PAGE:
Developing intervention content through qualitative research and stakeholder engagement: the D1 Now intervention


  • M. Byrne
  • L. Hynes
  • M.C. O Hara
  • D. Casey
  • K. Murphy
  • S. Dinneen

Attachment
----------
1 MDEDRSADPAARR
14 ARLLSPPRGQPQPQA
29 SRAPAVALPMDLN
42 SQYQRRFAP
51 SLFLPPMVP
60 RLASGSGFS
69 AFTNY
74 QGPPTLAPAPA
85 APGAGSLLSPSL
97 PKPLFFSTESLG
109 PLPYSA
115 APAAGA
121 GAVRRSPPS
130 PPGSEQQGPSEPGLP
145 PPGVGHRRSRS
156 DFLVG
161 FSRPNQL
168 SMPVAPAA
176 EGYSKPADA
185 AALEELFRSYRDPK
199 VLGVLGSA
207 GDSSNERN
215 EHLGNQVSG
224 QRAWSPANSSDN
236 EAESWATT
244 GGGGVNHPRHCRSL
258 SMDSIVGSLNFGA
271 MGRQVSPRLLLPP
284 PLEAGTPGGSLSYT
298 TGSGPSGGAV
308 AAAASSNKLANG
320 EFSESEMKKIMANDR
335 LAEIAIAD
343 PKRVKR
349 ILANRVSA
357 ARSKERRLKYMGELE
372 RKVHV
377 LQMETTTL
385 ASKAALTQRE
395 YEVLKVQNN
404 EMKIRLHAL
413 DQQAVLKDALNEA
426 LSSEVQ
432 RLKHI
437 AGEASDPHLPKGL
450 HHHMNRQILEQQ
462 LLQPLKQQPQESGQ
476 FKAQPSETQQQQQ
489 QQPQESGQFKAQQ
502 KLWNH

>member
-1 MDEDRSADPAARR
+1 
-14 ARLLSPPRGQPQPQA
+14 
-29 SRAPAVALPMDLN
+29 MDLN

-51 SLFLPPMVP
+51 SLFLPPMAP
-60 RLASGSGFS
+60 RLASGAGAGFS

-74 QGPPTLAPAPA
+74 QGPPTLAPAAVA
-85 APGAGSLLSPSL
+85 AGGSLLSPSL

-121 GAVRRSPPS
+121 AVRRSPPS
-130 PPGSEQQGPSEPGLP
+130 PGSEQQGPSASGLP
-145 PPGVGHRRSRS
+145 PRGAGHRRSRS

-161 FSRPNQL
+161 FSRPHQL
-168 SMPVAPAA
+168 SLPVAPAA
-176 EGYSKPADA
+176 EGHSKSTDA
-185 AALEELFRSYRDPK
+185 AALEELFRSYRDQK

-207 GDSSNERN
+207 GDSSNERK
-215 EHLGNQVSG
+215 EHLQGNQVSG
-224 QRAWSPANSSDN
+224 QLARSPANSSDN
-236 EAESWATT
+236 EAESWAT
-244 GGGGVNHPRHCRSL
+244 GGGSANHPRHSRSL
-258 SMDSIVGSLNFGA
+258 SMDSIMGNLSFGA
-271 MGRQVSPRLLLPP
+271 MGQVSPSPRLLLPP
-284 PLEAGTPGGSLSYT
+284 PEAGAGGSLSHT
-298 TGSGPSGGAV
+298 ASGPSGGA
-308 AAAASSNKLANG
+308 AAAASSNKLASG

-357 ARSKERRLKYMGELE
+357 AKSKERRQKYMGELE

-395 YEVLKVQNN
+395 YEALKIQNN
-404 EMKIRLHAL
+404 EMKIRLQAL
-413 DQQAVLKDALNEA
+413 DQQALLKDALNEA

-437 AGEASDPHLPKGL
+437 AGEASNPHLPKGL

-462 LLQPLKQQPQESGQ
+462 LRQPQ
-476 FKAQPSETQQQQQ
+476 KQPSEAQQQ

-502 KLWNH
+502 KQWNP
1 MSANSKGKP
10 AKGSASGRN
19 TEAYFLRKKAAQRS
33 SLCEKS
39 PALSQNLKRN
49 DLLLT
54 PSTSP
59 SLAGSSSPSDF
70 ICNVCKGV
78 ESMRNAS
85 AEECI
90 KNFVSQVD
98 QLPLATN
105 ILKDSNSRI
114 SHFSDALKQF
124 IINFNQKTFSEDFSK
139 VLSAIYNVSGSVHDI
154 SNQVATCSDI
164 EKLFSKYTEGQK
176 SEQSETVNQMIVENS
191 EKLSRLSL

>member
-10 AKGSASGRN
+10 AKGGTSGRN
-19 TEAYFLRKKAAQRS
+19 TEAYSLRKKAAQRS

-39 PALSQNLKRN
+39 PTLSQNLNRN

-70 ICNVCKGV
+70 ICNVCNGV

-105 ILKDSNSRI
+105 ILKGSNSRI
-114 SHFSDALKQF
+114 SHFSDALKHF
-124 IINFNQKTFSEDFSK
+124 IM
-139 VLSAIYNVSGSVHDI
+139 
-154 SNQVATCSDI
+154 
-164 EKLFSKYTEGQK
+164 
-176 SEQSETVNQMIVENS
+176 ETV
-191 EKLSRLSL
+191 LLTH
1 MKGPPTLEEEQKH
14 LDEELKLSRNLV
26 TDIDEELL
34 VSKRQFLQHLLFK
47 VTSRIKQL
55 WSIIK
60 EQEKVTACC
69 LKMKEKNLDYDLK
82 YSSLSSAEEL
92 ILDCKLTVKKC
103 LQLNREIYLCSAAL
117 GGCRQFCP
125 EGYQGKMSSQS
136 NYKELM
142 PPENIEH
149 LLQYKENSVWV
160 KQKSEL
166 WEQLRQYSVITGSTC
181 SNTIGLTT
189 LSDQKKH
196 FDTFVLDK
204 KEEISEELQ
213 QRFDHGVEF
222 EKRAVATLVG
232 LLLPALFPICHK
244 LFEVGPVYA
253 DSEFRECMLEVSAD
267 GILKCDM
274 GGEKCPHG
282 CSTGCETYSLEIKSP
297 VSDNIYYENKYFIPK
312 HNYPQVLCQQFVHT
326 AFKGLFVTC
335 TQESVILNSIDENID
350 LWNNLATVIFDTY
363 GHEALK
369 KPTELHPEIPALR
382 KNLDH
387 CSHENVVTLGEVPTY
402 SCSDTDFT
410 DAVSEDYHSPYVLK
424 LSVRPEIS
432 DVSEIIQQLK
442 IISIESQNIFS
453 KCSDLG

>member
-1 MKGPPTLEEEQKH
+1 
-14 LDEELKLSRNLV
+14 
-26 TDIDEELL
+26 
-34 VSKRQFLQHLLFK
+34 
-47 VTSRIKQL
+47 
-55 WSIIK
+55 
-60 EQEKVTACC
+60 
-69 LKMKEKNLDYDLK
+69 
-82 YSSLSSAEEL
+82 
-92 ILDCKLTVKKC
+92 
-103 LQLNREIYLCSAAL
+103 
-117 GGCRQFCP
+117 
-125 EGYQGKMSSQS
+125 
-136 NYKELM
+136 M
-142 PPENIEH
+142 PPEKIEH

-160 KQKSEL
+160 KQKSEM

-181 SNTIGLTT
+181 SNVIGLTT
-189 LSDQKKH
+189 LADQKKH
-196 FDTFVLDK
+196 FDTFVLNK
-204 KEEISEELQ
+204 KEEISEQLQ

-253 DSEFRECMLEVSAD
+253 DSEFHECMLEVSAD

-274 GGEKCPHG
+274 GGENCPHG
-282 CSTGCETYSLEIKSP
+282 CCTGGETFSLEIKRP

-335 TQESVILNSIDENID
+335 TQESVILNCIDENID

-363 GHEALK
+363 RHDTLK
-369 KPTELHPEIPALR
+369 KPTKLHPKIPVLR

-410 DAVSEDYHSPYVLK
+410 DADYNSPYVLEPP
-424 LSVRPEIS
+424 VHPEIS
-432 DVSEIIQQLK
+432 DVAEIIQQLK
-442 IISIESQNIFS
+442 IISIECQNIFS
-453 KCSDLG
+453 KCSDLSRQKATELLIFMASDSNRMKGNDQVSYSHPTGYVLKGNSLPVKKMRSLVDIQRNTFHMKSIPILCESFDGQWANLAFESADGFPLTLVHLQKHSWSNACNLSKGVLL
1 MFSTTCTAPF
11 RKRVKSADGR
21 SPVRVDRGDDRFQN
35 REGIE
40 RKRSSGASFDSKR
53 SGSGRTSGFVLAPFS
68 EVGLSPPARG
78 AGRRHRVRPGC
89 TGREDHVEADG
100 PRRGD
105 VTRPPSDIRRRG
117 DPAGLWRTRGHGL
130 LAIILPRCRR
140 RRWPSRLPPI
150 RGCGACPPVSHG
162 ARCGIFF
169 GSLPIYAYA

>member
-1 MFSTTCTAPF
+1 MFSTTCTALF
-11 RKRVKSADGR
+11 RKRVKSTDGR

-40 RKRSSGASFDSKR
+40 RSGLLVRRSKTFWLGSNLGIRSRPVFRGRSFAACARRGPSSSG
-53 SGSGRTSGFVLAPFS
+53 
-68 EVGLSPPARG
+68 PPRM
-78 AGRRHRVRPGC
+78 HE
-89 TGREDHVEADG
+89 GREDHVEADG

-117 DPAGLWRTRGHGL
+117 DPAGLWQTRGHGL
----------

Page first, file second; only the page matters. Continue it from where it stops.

Background: As part of intervention development, the aim of this study was to (1) engage key stakeholders and (2) explore perceptions of barriers and facilitators to self-management among young adults with Type 1 Diabetes (T1D) using the COM-B (Capability, Opportunity, Motivation – Behaviour) Model of behaviour change. Methods: A Young Adult Panel (8 service-users aged between 18-25 years living with T1D) was formed, which guided the research process and informed the development of interview topic guides. Interviews were conducted with parents of young adults with T1D (n=10) and health service providers (n=15), and focus groups (n=3) were conducted with young adults, at 3 sites (Galway, Belfast and Dublin). Thematic analysis was used to analyse the data using the framework of the COM-B model to identify and categorise the determinants of T1D self-management among young adults. Findings: Diabetes education and regular, informal access to diabetes-related information was considered vital to capability to engage in diabetes self-management. However, self-management behaviour appeared to be determined by external physical and social factors such as access to a supportive diabetes team. External factors may directly drive self-management behaviour, for example through a stable daily routine, or influence motivation, for example through beliefs about capability to engage in self-management. Resources such as diabetes devices and peer networks enhanced self-management. Young adult’s identity as a person living with T1D was an important determinant of self-management behaviour. Discussion: Interventions should target environmental factors to positively influence capability and motivation to engage in T1D self-management among young adults.